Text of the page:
Days: 15-16 (19 March 2017 – 20 March 2017)
Total distance travelled: 20,204.45 kilometres (12,549.30 miles)
We’ve fortunately, never found ourselves in a war zone.
Hopefully, that is a situation that never changes.
However, on one cool March evening on Spain’s eastern shores, we could have been forgiven for thinking we were in ones midst.
Explosions tore through the air above and all around. Crowds pressed and half of the city was seemingly ablaze.
It was one of the craziest of events we’d encountered to ever fall under the moniker of a ‘festival’
This was Las Fallas, a UNESCO World Heritage listed cultural event that the good people of Valencia hold to herald the approach of Spring and the end of Winter.
Hours earlier (in fact during the morning of that same day), we were suddenly skeptical that Valencia would even be made that same day.
“What do you mean there’s no train?”
That is the predicament we faced at the railway station.
We’d checked online, it listed services and made no mention, none at all, that we’d be unable to take a rail service to Valencia!
It felt a hopeless situation at first, however some alternative routing eventually got us there, and the late afternoon had us wandering the tree lined Passeig de la Ciutadella on our way to our fairly packed hostel.
A short right hand turn near the Pont del Real and we were there.
The hostel crowd was pretty young and they were offering to guide the guests as a group through the festivities (I’m pretty sure guide them to the nearest pub or liquor store was more likely).
We however were happy to do our own thing, and as the skies darkened (due to the setting sun, not foul weather), we could be found exploring the streets ourselves as the celebrations began to really kick off.
The streets were packed and it was at times, a real effort to push our way through the press of people, at least on the major thoroughfares.
So what is Las Fallas and what is it all about?
We turned up knowing little, but thinking it was something to do with heralding the end of winter and the photos we’d Googled looked really cool!
I won’t indulge in an in depth history lesson, as there are a number of theories as to its origins, but essentially neighbourhoods of the city fund raise to build a Falla (seemingly a giant papier mache or wooden effigy), there’s a loose theme each year, and people (no idea who) vote on a winner.
As part of this grand and raucous event, all of the losers (apparently there are over 400 districts registered) are burned to the ground in a huge night of mayhem!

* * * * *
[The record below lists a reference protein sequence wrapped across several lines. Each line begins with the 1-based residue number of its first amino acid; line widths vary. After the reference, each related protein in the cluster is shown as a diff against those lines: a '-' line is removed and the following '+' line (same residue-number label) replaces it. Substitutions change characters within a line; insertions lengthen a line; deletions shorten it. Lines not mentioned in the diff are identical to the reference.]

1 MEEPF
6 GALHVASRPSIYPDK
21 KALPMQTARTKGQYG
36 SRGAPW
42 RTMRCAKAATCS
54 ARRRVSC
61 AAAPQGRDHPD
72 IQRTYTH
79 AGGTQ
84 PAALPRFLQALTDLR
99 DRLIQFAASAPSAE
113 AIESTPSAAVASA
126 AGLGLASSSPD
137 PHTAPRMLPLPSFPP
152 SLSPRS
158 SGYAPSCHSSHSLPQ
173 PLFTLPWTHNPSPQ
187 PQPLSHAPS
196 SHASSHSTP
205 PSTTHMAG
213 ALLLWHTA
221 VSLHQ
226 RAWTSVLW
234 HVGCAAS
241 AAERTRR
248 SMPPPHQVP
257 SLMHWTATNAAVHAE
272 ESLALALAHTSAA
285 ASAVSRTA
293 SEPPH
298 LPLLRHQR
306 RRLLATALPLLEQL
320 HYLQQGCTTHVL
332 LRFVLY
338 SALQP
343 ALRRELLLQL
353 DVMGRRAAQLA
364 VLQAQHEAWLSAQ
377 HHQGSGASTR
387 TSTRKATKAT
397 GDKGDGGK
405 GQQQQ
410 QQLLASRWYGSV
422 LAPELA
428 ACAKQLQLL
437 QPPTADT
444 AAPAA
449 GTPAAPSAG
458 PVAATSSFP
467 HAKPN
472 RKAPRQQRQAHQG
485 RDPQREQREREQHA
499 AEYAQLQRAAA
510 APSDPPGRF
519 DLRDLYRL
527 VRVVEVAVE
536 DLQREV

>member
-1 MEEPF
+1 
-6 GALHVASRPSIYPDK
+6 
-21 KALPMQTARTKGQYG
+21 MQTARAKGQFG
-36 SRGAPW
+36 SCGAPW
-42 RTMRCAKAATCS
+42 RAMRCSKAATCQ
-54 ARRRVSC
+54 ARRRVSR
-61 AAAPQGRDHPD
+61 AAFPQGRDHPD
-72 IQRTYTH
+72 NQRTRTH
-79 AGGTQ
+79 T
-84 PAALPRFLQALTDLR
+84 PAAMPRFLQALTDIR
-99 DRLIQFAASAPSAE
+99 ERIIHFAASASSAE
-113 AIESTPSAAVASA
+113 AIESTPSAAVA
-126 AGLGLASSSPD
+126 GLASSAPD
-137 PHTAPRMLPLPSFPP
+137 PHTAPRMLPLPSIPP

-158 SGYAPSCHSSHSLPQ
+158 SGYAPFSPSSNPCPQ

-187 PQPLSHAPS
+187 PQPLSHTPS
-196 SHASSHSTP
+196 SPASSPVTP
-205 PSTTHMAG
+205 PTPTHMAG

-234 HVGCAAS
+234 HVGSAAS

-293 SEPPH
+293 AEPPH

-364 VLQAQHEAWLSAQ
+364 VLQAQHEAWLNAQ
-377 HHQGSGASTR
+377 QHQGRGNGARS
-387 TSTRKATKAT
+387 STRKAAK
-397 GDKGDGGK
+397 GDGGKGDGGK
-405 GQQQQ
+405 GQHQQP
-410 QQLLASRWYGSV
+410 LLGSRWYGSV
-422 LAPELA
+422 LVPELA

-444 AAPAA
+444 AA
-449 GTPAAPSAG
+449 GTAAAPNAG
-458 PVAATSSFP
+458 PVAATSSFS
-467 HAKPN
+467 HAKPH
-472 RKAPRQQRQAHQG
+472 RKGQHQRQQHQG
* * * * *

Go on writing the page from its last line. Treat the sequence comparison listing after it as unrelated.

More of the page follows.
When one finally gets to see how incredible each of these pieces of art are in their own right, only then is their comprehension of how mad this whole affair truly is (apparently it wasn’t until quite recently that even the overall winner was spared this indignity)!
Anyway, we began to check out some of the larger pieces, before ditching the crowds and heading for some backstreets (where the crowds were thinner), all the while fireworks still going off intermittently overhead and the occasional firecracker being tossed around at street level.
It truly felt like bedlam.
It began to feel as we explored, that out in the smaller neighbourhoods, the funds raised were surely fewer as their pieces, seemingly eliminated from the contest earlier were smaller and already being rigged to explode.
There was limited ceremony.
Punch a few holes in the construct, rig up a length of cord laden with more firecrackers and place it at a reasonable (I suppose it was reasonable) distance, splash a bit of petrol about and after a short countdown, light things up!
I’m sure I’ve gotten the particulars wrong in this, but it also appeared that there was a Mr & Miss for each district as well, bedecked in traditional costume, they’d dance their way around followed by a throng.
The women almost always seemed young and attractive (young teens into their twenties), whilst the men seemed older and far less easy on the eye.
Those ladies of their districts… well, they didn’t always seem thrilled by this coupling!
Our meanderings continued (yes, on occasion we found ourselves back at locations we’d already been) and the Falla ranged in height, from that of a person, to that of a 2 or 3 story apartment block.
There were cartoon characters, football (soccer) themed affairs, some devoted to political parody, star wars… it was so varied and they were all amazing!
Once they were burned, the streets (in that general district at least) usually quieted somewhat, so as the night wore on we were channeled, ever slowly back towards the grander neighbourhoods.
It was mad and it was wonderful.
Las Fallas was a visually spectacular extravaganza.
Photos however, can only do so much, and I can think of no better way to convey the grandeur and the madness than through video (am I allowed to say here are some we prepared earlier?)
There were times when we tried our luck climbing atop tents or the poles supporting street lamps for a better view, but for the most part we stuck to ground level.
It likely goes without saying that there was an element of risk in this (climbing to the roof of a tent), especially as others followed suit and the chance that these food and beverage vendors tents could quickly become overloaded.
Fortunately, we never witnessed anything like this come to pass.
Eventually, we were drawn by the crowds to larger open area, the convergence of streets forming a large plaza near the Mercat Central where a large wooden rocket (making me think of the Tintin comic ‘Destination Moon’) stood.